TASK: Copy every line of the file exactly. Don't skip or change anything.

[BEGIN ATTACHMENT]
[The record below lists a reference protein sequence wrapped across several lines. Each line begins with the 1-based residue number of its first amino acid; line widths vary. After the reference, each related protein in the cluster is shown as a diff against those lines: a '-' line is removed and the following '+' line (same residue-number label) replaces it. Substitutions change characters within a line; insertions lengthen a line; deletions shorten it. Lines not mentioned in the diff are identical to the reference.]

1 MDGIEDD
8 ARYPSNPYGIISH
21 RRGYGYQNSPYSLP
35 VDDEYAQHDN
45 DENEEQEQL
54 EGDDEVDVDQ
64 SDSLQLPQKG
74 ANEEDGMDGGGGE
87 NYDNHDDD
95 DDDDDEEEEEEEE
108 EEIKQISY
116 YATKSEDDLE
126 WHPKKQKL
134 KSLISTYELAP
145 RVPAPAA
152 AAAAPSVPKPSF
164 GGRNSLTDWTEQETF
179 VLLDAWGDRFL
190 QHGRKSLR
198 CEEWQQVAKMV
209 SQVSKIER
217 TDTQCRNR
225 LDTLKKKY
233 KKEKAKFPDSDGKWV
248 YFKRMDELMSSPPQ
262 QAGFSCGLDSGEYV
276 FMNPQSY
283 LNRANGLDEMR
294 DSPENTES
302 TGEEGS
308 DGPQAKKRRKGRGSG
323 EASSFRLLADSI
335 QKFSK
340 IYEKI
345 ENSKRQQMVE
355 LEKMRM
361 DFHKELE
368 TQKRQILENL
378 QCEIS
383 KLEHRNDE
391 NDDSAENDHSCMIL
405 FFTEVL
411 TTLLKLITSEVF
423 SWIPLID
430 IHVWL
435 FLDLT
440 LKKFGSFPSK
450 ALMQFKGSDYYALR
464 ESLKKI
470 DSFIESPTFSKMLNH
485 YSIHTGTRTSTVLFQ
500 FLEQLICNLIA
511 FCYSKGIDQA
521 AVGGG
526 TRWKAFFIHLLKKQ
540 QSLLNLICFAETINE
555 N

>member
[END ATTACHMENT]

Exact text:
[The record below lists a reference protein sequence wrapped across several lines. Each line begins with the 1-based residue number of its first amino acid; line widths vary. After the reference, each related protein in the cluster is shown as a diff against those lines: a '-' line is removed and the following '+' line (same residue-number label) replaces it. Substitutions change characters within a line; insertions lengthen a line; deletions shorten it. Lines not mentioned in the diff are identical to the reference.]

1 MDGIEDD
8 ARYPSNPYGIISH
21 RRGYGYQNSPYSLP
35 VDDEYAQHDN
45 DENEEQEQL
54 EGDDEVDVDQ
64 SDSLQLPQKG
74 ANEEDGMDGGGGE
87 NYDNHDDD
95 DDDDDEEEEEEEE
108 EEIKQISY
116 YATKSEDDLE
126 WHPKKQKL
134 KSLISTYELAP
145 RVPAPAA
152 AAAAPSVPKPSF
164 GGRNSLTDWTEQETF
179 VLLDAWGDRFL
190 QHGRKSLR
198 CEEWQQVAKMV
209 SQVSKIER
217 TDTQCRNR
225 LDTLKKKY
233 KKEKAKFPDSDGKWV
248 YFKRMDELMSSPPQ
262 QAGFSCGLDSGEYV
276 FMNPQSY
283 LNRANGLDEMR
294 DSPENTES
302 TGEEGS
308 DGPQAKKRRKGRGSG
323 EASSFRLLADSI
335 QKFSK
340 IYEKI
345 ENSKRQQMVE
355 LEKMRM
361 DFHKELE
368 TQKRQILENL
378 QCEIS
383 KLEHRNDE
391 NDDSAENDHSCMIL
405 FFTEVL
411 TTLLKLITSEVF
423 SWIPLID
430 IHVWL
435 FLDLT
440 LKKFGSFPSK
450 ALMQFKGSDYYALR
464 ESLKKI
470 DSFIESPTFSKMLNH
485 YSIHTGTRTSTVLFQ
500 FLEQLICNLIA
511 FCYSKGIDQA
521 AVGGG
526 TRWKAFFIHLLKKQ
540 QSLLNLICFAETINE
555 N

>member